Alright, it’s time to talk about Ella, the title character of Gail Carson Levine’s Ella Enchanted.
Ella is, well, special. She’s been given a gift by a fairy–and not a very good one. The gift is obedience, and so Ella must follow any order given her. She’s protected by her mother, but this is a Cinderella-tale, which means that Ella’s mother dies, leaving her to the care of her father. And then of course Ella ends up at school, plagued by sibling duo Hattie and Olive. . Eventually, of course, Ella’s father marries Hattie’s and Olive’s mother, and the two become her stepsisters. (Remember, this is a Cinderella tale.) Hattie, who has discovered Ella’s gift while at school, tells her mother about it, and Ella is pretty quickly reduced to a household servant.
Meanwhile, Ella meets Prince Charmont at her mother’s funeral, and the two exchange letters for a while. They of course fall in love, but Ella realizes that her “gift” could be used to hurt Char, and she tricks him into believing she doesn’t love him. But when he returns and holds a homecoming ball, Ella can’t resist seeing him, and so she goes in disguise to the ball. Char is of course smitten by Ella-in-disguise, and before she can get away on the last night of the ball, her disguise is revealed. Char orders her to marry him—and everyone around appears to be ordering the marriage, too.
And only then is Ella able to overcome her “gift,” able to tell Char”no.” But of course, as soon as she can do so, she says yes, because she’s overcome the spell.
There are so many things in here that I just don’t know where to begin. Obedience has been a highly conversed-about quality of children—and is often considered to be one of the best qualities of a child. We expect children to do what they’re told in a way that we don’t expect adults to. We can, and do, interrupt children when they’re playing, reading, or doing-whatever-it-is-they’re-doing. Part of this is that we do not place as much value on what children are doing as on what we are doing. They can’t possibly be doing important stuff right? For instance, Little Jedi is just building with Legos, so it’s totally ok for me to ask him to bring me some juice from the fridge, as I’m writing, and that’s Productive. He’s also a child and needs to learn to do what he’s asked in order to prepare himself for the future, when teachers and then bosses will order him to do things.
But I’m fairly sure that we ask our kids to do more, and to do more things we could do for ourselves, than most teachers or bosses are going to ask them. We also expect obedience immediately. We don’t expect to wait 10 minutes while they finish what they’re doing—but we would finish what we were doing in most cases before we moved to do something we were asked to. Now I’m not suggesting we never ask our kids to do things; I do ask Little Jedi to do things, including go get that juice I mentioned. But what I’m saying is that we need to be conscious of what we’re asking them to do and of how we expect them to obey. We need to remember that they’re not going to be children forever–they’re going to be adults, and we don’t want them to be too obedient or to rely so much on getting others’ to do what they want (which they learn when we don’t do things for ourselves, not just when they aren’t made to do things by themselves).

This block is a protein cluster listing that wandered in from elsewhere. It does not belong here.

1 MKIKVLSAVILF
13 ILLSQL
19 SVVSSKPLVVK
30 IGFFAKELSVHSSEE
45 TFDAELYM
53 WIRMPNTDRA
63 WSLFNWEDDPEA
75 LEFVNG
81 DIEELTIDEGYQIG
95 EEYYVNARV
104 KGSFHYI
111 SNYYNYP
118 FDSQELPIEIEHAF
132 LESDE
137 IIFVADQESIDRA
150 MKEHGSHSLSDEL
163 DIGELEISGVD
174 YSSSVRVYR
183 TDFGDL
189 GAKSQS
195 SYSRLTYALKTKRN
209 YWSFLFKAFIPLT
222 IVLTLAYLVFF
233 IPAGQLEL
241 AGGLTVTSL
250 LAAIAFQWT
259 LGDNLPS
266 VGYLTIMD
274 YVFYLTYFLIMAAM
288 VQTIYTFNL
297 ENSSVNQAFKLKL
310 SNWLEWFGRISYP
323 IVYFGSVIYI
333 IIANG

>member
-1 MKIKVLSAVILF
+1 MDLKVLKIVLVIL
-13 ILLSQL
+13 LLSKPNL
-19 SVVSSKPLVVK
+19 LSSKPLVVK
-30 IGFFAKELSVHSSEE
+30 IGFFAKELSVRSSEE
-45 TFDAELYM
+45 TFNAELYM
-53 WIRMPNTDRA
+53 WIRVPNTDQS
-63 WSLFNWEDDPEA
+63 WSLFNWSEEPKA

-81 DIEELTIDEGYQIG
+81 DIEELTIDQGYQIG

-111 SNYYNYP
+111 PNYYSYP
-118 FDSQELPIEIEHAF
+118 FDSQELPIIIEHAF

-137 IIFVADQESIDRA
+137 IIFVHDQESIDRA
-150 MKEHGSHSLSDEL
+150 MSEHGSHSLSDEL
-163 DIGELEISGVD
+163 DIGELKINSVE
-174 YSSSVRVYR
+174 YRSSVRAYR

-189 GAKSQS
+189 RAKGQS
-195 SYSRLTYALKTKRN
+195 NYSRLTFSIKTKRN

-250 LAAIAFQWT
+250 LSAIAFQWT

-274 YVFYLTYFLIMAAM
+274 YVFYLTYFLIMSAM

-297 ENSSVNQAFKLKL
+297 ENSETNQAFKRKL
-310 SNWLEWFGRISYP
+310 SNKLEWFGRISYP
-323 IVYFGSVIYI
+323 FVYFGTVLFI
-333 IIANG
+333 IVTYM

Ella shows us what it’s like to be totally obedient. You say “oh Ella, stop it” when she’s joking, and she does stop. You say “Ella, get me a beer,” and Ella gets you a beer. The 2004 film version (which retains the spirit of the story but is quite different) does a pretty good job of letting us see Ella grow up, watch how frustrated she gets as she’s ordered to practice her music lessons, to “march faster” to what she’s doing, etc. Ella has little choice. And then we see Ella with Char, and she’s more often in his company than in the book, and Char tells Ella “kiss me.” And a whole other dimension. of the sort we get when Char orders Ella to marry him in the book-version, opens up: the idea of Ella having to be sexually obedient, too.
Because Ella’s powerlessness doesn’t just stop at what her parents or friends order her to do. She cannot say “no”—not to a direct order from anyone about anything. She seems to be largely untouched by the possible sexual aspect of her obedience, though. She’s not often around males, especially alone, and it is her denial of sexual appetite through forgoing a marriage with Char that allows her to break the spell.
And she is in direct contrast to her stepsisters, both of whom are configured as monstrous, large, and with enormous appetites—and unfeminine. It is Ella, the obedient one, who is most feminine and whose femininity and purity must be protected. Ella is thin, and she is beautiful. She is graceful. And like the ugly stepsisters in most Cinderella stories, Hattie and Olive stand in opposition to Ella. Hattie is bald. Olive is enormous and cannot stop eating. And they are both punished by Ella in the end of the tale, essentially for never having been made to be obedient enough not to become monsters. Ella dis-enchanted is a model of goodness and purity, as she’s been taught to be—and she’s not willing to excuse those who haven’t been forced to be. The book thus reinforces traditional notions of beauty versus ugliness, feminine consent, and the things we insist our children do.